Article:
THE ELITE PHASE
The beginning of “computer music” can be specified with greater precision than perhaps any comparable event in the history of music. It took place in Summit, New Jersey, in 1957, when Max V. Mathews (b. 1926), an engineer at Bell Telephone Laboratories, produced computer-generated musical sounds with his “transducer,” an instrument he invented that could convert audio signals into digital information that could be stored or manipulated by a computer and then reconverted into audio signals. (Its initial purpose was to simulate and recognize speech so that some of the tasks that telephone operators performed could be automated.)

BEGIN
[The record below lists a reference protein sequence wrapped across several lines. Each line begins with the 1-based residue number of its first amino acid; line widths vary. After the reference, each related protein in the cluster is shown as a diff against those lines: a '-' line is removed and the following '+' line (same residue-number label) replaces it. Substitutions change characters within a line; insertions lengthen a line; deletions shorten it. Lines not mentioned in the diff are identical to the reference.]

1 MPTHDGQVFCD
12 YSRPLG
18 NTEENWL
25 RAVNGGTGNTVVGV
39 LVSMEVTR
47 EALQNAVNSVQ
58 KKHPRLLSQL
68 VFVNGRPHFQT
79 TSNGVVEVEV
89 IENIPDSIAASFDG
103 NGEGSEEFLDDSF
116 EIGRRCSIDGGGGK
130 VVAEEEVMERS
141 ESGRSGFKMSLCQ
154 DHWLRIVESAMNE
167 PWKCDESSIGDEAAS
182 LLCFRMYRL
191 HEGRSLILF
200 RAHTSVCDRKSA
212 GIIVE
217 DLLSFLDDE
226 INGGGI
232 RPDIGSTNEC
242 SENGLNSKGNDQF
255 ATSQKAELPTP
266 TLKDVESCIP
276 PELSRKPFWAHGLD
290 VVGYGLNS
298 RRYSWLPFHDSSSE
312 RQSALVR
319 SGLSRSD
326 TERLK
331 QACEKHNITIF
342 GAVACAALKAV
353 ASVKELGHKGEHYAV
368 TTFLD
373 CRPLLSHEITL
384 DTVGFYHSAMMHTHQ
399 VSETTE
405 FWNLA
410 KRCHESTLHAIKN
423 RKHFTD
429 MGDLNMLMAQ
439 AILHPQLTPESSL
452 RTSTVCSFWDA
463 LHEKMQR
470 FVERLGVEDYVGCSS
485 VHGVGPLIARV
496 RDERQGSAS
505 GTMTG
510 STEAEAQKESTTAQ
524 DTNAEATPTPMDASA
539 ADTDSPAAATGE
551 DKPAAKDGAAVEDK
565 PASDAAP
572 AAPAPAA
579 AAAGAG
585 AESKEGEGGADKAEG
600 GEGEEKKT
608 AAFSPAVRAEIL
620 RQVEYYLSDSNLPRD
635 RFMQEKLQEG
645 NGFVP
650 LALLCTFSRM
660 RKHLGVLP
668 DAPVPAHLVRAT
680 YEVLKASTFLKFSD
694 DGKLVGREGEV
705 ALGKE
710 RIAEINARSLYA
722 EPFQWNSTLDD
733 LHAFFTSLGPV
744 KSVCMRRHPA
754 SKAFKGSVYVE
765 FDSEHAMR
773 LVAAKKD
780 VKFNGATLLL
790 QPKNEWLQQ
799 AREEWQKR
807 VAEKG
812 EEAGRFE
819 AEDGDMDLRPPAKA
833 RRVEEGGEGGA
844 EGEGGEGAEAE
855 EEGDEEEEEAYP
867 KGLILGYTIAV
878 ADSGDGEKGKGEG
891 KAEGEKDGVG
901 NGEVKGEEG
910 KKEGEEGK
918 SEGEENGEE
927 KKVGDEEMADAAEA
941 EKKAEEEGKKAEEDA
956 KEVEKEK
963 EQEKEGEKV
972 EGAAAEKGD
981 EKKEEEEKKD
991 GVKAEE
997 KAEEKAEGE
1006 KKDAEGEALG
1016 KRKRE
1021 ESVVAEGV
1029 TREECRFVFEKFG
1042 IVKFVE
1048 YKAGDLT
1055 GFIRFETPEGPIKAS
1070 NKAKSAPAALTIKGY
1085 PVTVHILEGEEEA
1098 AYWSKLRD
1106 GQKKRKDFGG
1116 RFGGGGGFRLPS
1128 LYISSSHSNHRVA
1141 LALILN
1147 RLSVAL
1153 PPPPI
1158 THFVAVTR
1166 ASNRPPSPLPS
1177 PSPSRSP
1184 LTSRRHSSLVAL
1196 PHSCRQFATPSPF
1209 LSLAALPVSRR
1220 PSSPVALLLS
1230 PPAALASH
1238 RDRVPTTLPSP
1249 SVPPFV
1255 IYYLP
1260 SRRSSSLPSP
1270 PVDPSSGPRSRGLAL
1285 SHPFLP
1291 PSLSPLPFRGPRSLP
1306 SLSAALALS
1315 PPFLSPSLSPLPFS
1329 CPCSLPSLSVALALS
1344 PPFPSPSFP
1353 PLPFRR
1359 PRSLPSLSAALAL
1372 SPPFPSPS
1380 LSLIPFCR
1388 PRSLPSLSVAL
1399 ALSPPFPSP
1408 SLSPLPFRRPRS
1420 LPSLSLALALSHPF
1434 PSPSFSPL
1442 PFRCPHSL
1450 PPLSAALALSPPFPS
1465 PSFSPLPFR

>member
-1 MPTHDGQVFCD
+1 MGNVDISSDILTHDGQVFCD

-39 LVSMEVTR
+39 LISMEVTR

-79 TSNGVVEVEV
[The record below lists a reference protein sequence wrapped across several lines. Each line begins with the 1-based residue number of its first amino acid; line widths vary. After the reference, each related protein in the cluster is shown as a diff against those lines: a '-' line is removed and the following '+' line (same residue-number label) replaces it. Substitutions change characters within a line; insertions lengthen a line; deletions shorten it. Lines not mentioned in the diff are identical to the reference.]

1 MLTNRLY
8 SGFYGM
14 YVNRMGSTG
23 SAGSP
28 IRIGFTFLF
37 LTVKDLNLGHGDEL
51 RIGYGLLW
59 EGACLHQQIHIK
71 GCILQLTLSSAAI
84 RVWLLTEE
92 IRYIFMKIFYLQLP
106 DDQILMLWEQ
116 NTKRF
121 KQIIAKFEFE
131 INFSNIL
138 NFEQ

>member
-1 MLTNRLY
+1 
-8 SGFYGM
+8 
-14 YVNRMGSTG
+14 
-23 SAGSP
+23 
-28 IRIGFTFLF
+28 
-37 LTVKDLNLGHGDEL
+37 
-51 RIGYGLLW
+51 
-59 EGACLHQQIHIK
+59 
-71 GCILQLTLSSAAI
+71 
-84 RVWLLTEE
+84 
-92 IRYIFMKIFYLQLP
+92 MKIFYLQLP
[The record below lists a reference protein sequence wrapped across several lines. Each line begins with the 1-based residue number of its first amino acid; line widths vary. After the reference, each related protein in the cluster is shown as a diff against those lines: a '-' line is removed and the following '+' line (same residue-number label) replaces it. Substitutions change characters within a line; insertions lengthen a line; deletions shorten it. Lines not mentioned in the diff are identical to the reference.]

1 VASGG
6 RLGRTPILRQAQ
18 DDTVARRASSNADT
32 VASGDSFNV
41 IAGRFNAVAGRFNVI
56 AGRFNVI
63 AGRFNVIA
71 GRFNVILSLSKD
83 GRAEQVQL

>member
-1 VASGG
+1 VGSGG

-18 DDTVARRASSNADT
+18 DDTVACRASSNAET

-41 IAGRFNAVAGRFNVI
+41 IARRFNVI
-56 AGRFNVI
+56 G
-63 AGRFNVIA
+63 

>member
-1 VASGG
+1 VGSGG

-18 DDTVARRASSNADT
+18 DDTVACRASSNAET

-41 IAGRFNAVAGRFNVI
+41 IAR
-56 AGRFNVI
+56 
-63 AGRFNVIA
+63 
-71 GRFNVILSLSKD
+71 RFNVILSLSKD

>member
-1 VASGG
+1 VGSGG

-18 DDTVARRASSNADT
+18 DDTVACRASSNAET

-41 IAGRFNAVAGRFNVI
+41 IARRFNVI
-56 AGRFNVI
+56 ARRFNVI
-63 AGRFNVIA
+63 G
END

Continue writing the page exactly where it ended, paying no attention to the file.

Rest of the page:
- Citation (MLA):
- Richard Taruskin. "Chapter 10 Millennium's End." The Oxford History of Western Music. Oxford University Press. New York, USA. n.d. Web. 18 Jun. 2013. <http://www.oxfordwesternmusic.com/view/Volume5/actrade-9780195384857-div1-010010.xml>.
- Citation (APA):
- Taruskin, R. (n.d.). Chapter 10 Millennium's End. In Oxford University Press, Music in the Late Twentieth Century. New York, USA. Retrieved 18 Jun. 2013, from http://www.oxfordwesternmusic.com/view/Volume5/actrade-9780195384857-div1-010010.xml
- Citation (Chicago):
- Richard Taruskin. "Chapter 10 Millennium's End." In Music in the Late Twentieth Century, Oxford University Press. (New York, USA, n.d.). Retrieved 18 Jun. 2013, from http://www.oxfordwesternmusic.com/view/Volume5/actrade-9780195384857-div1-010010.xml